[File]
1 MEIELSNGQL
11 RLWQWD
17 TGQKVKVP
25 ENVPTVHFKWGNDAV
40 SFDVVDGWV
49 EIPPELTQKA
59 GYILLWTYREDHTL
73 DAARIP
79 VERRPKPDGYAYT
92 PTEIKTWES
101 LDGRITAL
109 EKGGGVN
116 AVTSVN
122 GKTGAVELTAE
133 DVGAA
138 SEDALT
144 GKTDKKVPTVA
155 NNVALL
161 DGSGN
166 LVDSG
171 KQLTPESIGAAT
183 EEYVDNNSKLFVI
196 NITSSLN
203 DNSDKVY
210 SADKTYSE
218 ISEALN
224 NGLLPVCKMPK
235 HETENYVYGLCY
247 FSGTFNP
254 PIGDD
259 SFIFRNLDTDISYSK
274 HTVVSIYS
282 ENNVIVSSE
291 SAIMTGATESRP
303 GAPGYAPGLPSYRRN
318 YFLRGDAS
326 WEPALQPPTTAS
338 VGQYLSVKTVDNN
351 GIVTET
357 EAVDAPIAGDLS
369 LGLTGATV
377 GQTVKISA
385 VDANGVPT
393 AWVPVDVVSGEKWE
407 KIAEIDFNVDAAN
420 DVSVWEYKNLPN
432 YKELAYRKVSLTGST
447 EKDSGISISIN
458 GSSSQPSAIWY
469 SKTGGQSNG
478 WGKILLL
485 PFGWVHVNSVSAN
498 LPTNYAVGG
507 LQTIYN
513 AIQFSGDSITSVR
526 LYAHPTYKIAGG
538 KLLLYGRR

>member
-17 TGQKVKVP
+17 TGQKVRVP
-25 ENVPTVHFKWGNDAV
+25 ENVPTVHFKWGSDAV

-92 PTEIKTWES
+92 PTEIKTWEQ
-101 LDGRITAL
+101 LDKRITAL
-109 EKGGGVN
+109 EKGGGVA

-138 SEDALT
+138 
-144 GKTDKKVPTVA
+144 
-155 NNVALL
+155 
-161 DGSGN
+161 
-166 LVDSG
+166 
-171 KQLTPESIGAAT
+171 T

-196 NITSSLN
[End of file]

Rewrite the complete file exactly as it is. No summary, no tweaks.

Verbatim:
1 MEIELSNGQL
11 RLWQWD
17 TGQKVKVP
25 ENVPTVHFKWGNDAV
40 SFDVVDGWV
49 EIPPELTQKA
59 GYILLWTYREDHTL
73 DAARIP
79 VERRPKPDGYAYT
92 PTEIKTWES
101 LDGRITAL
109 EKGGGVN
116 AVTSVN
122 GKTGAVELTAE
133 DVGAA
138 SEDALT
144 GKTDKKVPTVA
155 NNVALL
161 DGSGN
166 LVDSG
171 KQLTPESIGAAT
183 EEYVDNNSKLFVI
196 NITSSLN
203 DNSDKVY
210 SADKTYSE
218 ISEALN
224 NGLLPVCKMPK
235 HETENYVYGLCY
247 FSGTFNP
254 PIGDD
259 SFIFRNLDTDISYSK
274 HTVVSIYS
282 ENNVIVSSE
291 SAIMTGATESRP
303 GAPGYAPGLPSYRRN
318 YFLRGDAS
326 WEPALQPPTTAS
338 VGQYLSVKTVDNN
351 GIVTET
357 EAVDAPIAGDLS
369 LGLTGATV
377 GQTVKISA
385 VDANGVPT
393 AWVPVDVVSGEKWE
407 KIAEIDFNVDAAN
420 DVSVWEYKNLPN
432 YKELAYRKVSLTGST
447 EKDSGISISIN
458 GSSSQPSAIWY
469 SKTGGQSNG
478 WGKILLL
485 PFGWVHVNSVSAN
498 LPTNYAVGG
507 LQTIYN
513 AIQFSGDSITSVR
526 LYAHPTYKIAGG
538 KLLLYGRR

>member
-17 TGQKVKVP
+17 TGQKVRVP
-25 ENVPTVHFKWGNDAV
+25 ENVPTVHFKWGSDAV

-92 PTEIKTWES
+92 PTEIKTWEQ
-101 LDGRITAL
+101 LDKRITAL
-109 EKGGGVN
+109 EKGGGVA

-138 SEDALT
+138 
-144 GKTDKKVPTVA
+144 
-155 NNVALL
+155 
-161 DGSGN
+161 
-166 LVDSG
+166 
-171 KQLTPESIGAAT
+171 T

-196 NITSSLN